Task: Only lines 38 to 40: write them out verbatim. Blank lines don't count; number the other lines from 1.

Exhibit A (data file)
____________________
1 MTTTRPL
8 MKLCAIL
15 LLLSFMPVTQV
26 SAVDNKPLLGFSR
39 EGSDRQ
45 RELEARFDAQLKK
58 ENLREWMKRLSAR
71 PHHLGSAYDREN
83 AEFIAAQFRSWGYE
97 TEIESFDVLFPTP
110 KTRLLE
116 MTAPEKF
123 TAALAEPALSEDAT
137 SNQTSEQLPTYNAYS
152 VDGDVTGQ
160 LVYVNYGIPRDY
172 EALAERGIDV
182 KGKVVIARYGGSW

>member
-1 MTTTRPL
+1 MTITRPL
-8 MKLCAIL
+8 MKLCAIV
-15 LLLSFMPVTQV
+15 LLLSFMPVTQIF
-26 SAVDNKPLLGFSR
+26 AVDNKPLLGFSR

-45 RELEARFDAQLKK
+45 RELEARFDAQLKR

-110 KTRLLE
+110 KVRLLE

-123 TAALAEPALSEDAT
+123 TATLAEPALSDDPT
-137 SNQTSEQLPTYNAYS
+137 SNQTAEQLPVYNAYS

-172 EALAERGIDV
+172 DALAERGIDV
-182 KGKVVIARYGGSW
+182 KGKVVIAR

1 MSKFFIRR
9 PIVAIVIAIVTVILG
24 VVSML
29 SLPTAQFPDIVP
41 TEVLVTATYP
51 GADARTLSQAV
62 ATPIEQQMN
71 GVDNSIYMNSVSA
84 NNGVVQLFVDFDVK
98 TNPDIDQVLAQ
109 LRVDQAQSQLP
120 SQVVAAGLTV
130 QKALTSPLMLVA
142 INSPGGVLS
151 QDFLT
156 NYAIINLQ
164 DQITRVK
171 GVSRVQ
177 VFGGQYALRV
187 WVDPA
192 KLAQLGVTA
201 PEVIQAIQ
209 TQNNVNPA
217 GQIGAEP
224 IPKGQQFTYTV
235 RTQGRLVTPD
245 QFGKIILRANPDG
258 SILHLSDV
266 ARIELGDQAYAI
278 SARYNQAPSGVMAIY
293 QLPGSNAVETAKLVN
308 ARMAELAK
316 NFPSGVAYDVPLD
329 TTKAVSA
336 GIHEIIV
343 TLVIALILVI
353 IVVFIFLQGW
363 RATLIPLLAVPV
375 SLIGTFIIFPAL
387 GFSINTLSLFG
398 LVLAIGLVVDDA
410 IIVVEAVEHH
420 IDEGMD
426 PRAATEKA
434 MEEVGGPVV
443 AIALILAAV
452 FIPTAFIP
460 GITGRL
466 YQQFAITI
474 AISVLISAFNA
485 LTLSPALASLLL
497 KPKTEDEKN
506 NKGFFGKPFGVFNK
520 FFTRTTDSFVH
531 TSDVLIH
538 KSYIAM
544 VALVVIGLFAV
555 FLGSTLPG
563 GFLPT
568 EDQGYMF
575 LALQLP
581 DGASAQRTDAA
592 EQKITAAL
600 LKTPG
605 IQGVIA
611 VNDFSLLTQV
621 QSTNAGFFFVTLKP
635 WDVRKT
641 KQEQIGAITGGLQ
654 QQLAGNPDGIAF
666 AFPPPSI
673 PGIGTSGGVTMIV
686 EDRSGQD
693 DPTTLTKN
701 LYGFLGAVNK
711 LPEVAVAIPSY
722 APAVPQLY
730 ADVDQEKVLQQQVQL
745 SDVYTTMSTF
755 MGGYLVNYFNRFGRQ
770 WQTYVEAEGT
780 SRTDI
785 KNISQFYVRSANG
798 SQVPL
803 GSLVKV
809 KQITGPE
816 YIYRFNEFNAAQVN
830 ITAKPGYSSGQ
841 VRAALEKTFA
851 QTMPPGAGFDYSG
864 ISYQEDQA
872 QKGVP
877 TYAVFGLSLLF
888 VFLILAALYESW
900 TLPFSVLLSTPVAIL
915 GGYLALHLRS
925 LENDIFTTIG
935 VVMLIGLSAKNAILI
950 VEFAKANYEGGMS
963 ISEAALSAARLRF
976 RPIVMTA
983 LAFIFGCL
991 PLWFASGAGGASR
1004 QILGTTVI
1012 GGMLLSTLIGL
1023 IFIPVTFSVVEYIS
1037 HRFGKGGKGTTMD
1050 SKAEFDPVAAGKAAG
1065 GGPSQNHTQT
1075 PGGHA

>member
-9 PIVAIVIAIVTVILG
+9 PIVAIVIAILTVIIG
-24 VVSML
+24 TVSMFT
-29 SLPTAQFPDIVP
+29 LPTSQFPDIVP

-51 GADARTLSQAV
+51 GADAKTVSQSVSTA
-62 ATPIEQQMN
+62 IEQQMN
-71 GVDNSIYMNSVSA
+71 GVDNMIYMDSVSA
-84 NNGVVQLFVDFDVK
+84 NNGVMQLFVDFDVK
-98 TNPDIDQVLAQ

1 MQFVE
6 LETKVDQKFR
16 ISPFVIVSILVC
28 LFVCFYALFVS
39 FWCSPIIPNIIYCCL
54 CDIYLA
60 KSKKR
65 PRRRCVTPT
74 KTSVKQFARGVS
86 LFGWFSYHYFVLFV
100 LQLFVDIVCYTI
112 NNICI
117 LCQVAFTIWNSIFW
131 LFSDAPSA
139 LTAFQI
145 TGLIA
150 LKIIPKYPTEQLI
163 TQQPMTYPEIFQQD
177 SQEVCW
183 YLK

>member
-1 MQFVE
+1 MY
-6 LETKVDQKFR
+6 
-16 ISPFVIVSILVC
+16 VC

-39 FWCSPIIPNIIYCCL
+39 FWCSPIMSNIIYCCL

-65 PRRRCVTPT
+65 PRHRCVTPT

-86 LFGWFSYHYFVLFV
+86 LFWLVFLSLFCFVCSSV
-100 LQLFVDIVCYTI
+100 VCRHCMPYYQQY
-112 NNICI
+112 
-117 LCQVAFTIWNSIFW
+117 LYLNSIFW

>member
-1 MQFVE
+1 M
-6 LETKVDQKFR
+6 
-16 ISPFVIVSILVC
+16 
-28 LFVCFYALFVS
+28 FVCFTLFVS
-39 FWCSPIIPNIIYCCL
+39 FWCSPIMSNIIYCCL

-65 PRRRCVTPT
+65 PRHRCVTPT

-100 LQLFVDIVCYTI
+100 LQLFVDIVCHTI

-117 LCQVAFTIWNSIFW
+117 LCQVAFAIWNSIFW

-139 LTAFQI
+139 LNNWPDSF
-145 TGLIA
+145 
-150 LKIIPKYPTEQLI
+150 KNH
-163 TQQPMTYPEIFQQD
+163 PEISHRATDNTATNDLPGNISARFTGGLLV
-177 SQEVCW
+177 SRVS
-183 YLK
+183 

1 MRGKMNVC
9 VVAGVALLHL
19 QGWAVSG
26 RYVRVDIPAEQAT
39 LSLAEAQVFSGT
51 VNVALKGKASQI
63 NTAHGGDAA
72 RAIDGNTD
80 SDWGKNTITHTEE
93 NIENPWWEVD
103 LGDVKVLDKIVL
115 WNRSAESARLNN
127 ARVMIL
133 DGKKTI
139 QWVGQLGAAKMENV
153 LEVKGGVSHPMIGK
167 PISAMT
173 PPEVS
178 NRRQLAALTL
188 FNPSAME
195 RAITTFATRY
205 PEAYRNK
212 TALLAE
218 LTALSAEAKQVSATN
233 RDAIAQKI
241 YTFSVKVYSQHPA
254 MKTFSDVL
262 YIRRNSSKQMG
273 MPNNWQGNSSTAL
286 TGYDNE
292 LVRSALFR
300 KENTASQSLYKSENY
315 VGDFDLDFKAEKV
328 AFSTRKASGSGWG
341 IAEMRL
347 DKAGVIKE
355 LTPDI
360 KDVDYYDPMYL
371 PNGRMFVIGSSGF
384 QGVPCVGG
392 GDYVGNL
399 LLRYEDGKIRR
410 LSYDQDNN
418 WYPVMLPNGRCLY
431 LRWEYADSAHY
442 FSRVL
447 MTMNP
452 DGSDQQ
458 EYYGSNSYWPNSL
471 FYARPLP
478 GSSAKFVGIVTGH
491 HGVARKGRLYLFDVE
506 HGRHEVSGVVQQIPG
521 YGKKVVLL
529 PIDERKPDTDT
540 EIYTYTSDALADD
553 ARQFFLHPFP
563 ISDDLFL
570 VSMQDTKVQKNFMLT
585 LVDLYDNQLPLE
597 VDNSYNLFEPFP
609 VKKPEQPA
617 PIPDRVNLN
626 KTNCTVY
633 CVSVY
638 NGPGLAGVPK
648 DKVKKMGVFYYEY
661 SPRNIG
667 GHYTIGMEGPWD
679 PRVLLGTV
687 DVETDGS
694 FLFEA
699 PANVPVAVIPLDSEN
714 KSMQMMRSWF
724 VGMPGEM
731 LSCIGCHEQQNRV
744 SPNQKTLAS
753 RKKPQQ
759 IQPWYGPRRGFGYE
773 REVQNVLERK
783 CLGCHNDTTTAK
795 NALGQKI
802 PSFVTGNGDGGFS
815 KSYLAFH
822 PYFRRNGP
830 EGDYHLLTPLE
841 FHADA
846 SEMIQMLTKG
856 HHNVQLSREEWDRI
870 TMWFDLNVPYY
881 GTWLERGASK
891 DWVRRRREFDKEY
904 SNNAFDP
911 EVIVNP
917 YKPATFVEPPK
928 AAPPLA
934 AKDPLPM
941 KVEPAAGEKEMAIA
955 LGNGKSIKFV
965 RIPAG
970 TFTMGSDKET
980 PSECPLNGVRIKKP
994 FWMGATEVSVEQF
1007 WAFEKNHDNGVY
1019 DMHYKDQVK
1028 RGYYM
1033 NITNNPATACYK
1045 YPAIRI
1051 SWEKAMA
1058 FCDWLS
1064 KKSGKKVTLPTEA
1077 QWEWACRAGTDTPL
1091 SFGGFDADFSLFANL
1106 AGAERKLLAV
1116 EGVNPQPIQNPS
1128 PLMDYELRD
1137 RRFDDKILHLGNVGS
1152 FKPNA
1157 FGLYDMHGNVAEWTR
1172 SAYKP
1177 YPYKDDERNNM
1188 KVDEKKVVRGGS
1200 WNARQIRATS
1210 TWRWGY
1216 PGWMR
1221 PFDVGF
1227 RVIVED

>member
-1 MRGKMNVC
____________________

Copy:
-182 KGKVVIARYGGSW
+182 KGKVVIAR

1 MSKFFIRR